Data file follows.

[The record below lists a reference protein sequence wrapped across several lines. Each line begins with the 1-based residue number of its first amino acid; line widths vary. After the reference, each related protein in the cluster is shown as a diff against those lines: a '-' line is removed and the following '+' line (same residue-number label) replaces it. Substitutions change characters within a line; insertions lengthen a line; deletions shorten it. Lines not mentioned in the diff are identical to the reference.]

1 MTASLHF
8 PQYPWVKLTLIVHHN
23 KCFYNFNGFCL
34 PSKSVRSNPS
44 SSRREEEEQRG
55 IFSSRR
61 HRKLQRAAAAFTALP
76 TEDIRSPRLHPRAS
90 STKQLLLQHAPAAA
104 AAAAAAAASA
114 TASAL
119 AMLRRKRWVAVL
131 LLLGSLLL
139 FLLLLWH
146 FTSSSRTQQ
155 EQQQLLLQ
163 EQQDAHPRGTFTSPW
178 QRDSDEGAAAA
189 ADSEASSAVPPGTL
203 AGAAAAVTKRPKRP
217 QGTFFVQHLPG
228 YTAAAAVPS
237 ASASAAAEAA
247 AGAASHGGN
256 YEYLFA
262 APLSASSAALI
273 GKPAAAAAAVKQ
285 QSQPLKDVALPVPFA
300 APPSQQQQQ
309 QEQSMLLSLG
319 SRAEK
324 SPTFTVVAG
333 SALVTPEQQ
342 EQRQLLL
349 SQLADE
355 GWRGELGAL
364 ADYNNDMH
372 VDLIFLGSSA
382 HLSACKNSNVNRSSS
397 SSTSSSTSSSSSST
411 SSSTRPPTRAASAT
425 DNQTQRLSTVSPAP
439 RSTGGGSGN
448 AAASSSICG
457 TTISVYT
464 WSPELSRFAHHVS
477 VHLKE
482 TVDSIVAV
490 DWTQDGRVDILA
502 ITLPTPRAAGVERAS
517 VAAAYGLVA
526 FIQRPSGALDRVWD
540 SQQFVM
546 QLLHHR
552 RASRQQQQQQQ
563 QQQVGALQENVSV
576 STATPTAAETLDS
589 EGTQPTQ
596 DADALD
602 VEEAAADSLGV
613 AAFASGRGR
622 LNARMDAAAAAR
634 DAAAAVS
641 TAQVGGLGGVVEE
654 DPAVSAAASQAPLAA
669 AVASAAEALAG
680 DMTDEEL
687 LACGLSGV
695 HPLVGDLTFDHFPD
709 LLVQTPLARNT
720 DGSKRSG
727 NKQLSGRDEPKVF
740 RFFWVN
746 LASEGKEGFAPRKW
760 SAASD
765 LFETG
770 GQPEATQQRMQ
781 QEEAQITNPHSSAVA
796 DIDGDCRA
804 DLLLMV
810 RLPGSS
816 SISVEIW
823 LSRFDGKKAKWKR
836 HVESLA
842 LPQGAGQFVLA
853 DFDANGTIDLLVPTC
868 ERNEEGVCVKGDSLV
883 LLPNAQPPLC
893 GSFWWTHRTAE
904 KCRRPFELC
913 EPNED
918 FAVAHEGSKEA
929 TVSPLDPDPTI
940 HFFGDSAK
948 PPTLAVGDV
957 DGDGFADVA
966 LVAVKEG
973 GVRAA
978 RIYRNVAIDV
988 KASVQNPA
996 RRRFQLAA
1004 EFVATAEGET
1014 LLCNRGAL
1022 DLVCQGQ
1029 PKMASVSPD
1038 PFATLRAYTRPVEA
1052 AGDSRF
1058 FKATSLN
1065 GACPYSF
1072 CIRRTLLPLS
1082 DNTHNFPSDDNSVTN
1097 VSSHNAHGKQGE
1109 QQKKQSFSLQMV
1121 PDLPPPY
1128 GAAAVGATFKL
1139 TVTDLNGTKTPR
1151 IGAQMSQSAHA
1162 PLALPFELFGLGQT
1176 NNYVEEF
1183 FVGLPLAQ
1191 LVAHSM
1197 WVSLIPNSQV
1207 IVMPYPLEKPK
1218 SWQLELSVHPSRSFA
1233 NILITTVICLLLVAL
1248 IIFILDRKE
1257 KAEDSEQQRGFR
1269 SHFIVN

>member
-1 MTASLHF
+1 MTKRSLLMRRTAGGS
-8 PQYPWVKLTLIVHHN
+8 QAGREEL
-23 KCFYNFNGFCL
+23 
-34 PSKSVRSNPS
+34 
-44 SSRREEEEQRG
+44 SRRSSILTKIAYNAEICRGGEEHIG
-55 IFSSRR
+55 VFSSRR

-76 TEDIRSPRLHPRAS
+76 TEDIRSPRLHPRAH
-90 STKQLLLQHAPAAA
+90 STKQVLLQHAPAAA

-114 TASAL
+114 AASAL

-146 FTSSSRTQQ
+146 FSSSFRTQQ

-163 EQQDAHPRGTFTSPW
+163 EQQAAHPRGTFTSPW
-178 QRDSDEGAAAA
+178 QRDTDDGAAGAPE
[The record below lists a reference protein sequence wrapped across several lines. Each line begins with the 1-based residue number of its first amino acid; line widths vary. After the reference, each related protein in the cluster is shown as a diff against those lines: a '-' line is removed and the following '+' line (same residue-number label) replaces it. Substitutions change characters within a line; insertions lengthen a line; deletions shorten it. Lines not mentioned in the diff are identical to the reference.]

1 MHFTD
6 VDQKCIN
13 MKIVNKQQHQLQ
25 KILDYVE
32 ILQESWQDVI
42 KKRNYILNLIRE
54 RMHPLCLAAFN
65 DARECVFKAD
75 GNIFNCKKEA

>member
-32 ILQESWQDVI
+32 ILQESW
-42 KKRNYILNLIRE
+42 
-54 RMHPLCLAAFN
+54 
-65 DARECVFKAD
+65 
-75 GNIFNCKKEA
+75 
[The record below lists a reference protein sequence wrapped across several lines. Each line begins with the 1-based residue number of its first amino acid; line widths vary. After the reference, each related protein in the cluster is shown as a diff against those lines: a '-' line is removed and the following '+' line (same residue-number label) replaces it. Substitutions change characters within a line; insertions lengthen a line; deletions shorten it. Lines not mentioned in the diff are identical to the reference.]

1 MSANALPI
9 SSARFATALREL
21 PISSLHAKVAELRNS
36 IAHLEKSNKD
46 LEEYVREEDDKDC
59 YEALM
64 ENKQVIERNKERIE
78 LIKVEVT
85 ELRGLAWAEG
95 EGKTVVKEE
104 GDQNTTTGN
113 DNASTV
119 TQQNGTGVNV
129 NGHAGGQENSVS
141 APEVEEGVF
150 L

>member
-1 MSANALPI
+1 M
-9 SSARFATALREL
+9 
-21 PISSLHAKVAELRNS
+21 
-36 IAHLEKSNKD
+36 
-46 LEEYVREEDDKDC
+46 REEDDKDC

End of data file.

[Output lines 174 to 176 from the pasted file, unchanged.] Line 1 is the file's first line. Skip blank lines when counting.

-75 GNIFNCKKEA
+75 
[The record below lists a reference protein sequence wrapped across several lines. Each line begins with the 1-based residue number of its first amino acid; line widths vary. After the reference, each related protein in the cluster is shown as a diff against those lines: a '-' line is removed and the following '+' line (same residue-number label) replaces it. Substitutions change characters within a line; insertions lengthen a line; deletions shorten it. Lines not mentioned in the diff are identical to the reference.]